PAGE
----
Wyoming Liberty Group
Six Years of Spending Cuts - in Wyoming??
Last week I explained that the pending revenue dry-up is putting the Wyoming state government in a problematic situation. If General Fund spending grows by as little as two percent per year, the General Fund will $312 million short by the time we get to the 2019-20 biennium.
With a three-percent annual spending growth, the deficit will exceed half a billion dollars.
This is a serious outlook that should be at the top of the budgetary priority list of every state legislator – and the governor. Yet it does not attract any attention in the budget that the state’s chief executive has presented to the Appropriations Committee for the 2015 legislative session.
Does the governor have another document in his back pocket where he addresses the looming structural deficit?
In fairness, Governor Mead deserves kudos for having slowed down growth in state spending. Compared to his predecessor who signed budgets growing spending by as much as seven percent per year, Mead is a fiscal conservative:
- General Fund appropriations in the governor’s budget for the 2015/16 biennium grew by 4.8 percent over the 2013/14 biennium budget;
- Comparing second-year, supplementary budgets, General Fund spending increased 6.1 percent;
- The General Fund increase from original budget to supplementary budget within the 2013/14 biennium was only 1.8 percent and three percent for the current biennium.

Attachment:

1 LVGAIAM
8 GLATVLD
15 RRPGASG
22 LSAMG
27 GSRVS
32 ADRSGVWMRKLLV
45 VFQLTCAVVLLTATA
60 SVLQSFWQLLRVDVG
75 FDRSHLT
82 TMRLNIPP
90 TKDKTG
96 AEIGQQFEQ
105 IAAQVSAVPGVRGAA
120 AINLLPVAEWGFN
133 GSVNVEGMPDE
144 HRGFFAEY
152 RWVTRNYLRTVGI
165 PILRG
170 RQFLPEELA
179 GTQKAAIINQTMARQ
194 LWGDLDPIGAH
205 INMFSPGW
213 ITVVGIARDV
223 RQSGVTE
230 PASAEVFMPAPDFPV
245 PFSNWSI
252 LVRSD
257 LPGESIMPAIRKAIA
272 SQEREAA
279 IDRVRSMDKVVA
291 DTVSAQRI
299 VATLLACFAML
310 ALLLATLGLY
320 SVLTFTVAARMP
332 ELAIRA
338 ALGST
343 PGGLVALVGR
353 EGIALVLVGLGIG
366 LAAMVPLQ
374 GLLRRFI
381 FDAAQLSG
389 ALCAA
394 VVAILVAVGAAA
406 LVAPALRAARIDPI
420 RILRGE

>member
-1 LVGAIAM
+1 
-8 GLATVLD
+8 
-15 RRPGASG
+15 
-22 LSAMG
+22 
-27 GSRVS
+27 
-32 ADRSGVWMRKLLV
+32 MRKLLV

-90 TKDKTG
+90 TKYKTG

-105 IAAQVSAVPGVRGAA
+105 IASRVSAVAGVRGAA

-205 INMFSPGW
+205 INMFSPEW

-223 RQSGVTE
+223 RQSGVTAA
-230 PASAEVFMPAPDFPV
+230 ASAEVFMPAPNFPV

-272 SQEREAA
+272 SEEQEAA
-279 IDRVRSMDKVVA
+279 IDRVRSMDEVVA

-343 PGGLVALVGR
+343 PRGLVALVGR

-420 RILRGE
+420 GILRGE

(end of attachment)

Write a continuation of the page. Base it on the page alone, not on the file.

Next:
Broken down by year, these spending increases never come close to the fiscal excesses of the Freudenthal administration.
That said, General Fund spending is still increasing. I cannot stress this enough: the only way that the state government of Wyoming can avoid a deficit just two biennia down the road is to freeze General Fund spending, to freeze it now and to keep it frozen through 2020.
And this scenario relies on four important assumptions:
- There are no new spending commitments added to the General Fund;
- Other tax revenues come ticking in as predicted;
- There is no decline in federal funds that would force the state to replace Uncle Sam’s dollars with in-state sourced money;
- Other Funds spending does not suffer revenue stagnation of the kind that is predicted for the General Fund.
If just one of these assumptions turns out to be wrong, it will throw the state budget deeper into its looming deficit hole.
Where is the debate over this not-so-distant future? Does Governor Mead plan to kick the deficit can down the road, for his successor to take it on? Where is the long-term outlook among our elected lawmakers?
In January the Consensus Revenue Estimating Group will publish an updated forecast. It is unlikely to be any better than their October report, especially since oil prices have plummeted below $60 and could fall even further. With oil production being responsible for roughly one quarter of all the state’s severance taxes, this has a dramatic effect on the revenue outlook.
It is possible that just freezing general spending will no longer be enough. We cannot rule out a scenario where our state legislature, in order to avoid chronic deficits, will have to start making annual spending cuts.
For four, five, even six years in a row.
Who is up to the challenge?